Finally, I discovered the magic of THE 5TH DIMENSION for the first time as they gave the ballad AQUARIUS a real sheen while letting the spirit rise on LET THE SUNSHINE IN.
These are just a few among the overall wizardry on display in the film. So make an exception and listen to the original soundtrack of SUMMER OF SOUL. You will be instantly rewarded.
HALL OF FAME
TAPESTRY by CAROLE KING.
2022 had been earmarked for TAPESTRY by CAROLE KING. I am lucky to hear all the songs, savour the album’s sheer simplicity of production, complete with pianos and guitars, and the innocence of the emotions involved along with the vocal performance. It is also structured in such a seamless way that the idea of cohesion fits the bill here as regards the tracks.
WAY OVER YONDER, SO FAR AWAY, IT’S TOO LATE, YOU’VE GOT A FRIEND ( a much loved tune covered innumerable times by other artists as Aretha Franklin and James Taylor), the original YOU MAKE ME FEEL LIKE A NATURAL WOMAN, the title track and I FEEL THE EARTH MOVE all resonate with me.
Listeners, give this highly accomplished album a chance if you’ve not yet been exposed to its riches.
WHAT MATTERS MOST by BARBRA STREISAND.
In honour of Marilyn Bergman, one half of an iconic songwriting duo along with her better half Alan, I listened to WHAT MATTERS MOST for the first time, a Barbra Streisand staple that so far had eluded me. After all, the pair had given her such inestimable standards as THE WAY WE WERE and PAPA, CAN YOU HEAR ME? (off the Yentl OST), two of my all time favourites.
It’s just such a delicate, graceful, grateful tune, buoyed by the humility and practicality invested in the words.
As for Ms. Streisand, well, she can interpret human emotions like very few. She does the same here, with endless flair on this gem.
MANDY by BARRY MANILOW.
Mandy has always been close to my heart courtesy its Westlife version where the Irish lads gave it such effusion. So for me, that is the gold standard.
I was surprised hence as to how loyal it is to the Barry Manilow original, both in terms of the instrumentation and vocal finesse. Memorable fare in any iteration. Period.
BLOWIN’ IN THE WIND by PETER, PAUL AND MARY.
The spirit of infusing new life to the classic songbook is present in this version of the original Bob Dylan poem, delivered by the trio whose gentle charm on LEMON TREE and IF I HAD A HAMMER reminds me of how music can forever retain its elemental purity. This one is no different.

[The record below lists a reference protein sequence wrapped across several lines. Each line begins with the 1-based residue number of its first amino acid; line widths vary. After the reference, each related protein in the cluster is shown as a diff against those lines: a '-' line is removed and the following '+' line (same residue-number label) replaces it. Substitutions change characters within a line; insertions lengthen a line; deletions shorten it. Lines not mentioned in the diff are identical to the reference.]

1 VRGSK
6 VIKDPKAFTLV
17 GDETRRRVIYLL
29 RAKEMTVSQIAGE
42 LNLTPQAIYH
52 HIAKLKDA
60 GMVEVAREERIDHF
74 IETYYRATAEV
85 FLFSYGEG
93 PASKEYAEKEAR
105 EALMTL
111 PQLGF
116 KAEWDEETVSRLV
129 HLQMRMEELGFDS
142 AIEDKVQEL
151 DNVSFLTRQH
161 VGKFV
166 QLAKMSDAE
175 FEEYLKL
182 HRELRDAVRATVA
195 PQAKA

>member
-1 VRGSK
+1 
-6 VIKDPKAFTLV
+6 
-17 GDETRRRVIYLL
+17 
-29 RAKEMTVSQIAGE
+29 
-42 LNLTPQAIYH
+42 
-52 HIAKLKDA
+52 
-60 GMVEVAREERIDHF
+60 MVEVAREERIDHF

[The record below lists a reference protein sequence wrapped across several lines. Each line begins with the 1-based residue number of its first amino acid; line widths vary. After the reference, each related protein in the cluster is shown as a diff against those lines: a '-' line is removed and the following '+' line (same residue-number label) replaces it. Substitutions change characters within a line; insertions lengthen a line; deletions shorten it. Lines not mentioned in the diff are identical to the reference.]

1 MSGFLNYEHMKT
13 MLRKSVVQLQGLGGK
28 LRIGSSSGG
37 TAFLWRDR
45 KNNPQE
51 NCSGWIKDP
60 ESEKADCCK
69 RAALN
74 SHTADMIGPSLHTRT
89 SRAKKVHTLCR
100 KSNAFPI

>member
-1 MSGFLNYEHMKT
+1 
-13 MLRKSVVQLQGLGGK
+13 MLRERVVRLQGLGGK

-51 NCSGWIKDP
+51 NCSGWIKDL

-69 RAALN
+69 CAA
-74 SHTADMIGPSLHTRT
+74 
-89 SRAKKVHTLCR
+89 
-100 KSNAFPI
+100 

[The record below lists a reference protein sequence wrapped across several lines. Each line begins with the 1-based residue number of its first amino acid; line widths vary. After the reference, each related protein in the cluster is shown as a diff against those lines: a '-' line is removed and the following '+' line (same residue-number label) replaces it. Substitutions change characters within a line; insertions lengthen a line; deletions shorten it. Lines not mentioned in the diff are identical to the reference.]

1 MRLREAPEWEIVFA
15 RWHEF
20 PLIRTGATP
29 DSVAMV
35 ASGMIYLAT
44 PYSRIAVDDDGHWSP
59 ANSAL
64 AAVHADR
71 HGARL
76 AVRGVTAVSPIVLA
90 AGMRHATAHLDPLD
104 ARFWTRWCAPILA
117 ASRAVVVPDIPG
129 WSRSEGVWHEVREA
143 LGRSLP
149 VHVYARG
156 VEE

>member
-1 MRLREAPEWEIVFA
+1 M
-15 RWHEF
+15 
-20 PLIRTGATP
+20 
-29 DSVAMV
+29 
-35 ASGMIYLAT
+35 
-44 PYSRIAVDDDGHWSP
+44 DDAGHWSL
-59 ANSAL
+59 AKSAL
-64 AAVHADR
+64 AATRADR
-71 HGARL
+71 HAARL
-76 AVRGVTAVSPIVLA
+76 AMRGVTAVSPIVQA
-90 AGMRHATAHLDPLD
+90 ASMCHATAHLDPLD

WILDFLOWERS by TOM PETTY.
An acoustic guitar and Tom Petty’s voice are all it takes for WILDFLOWERS to make an impression. Its innocence is winsome.
THE ONLY LIVING BOY IN NEW YORK by SIMON AND GARFUNKEL.
This duo is etched in my hall of fame for such unforgettable tunes as MRS. ROBINSON, THE SOUNDS OF SILENCE and BRIDGE OVER TROUBLED WATER. THE ONLY LIVING BOY IN NEW YORK was indeed ripe to be eventually discovered by me. I have been listening to it multiple times and its harmonies, melody and percussive quality are just so endearing. The communal refrain of ‘HERE I AM’ captures a chorus of male voices like none other, perfect in its union of vocal textures.
Also as it so happens with me, I found it accompanying a crucial montage in Ryan Murphy’s HBO film THE NORMAL HEART few weeks later.
YOU’RE SO VAIN by CARLY SIMON.
How can I not sing praises of this all-time classic tune that runs down on the art of snobbery and male privilege with such rich strokes and details? Listen to this Carly Simon tune to make it a favourite on your playlists.
KING OF SORROW by SADE.
This song’s title too, like Florence Welch’s latest single KING, to me, puts an independent woman’s trials and tribulations at the axis of a society governed by male dominant diktats.
KING OF SORROW, however, is a sureshot Sade yarn: smooth, linear in the vocals and putting restraint at the center of the Rhythm and Blues genre she excels in invigorating with her presence.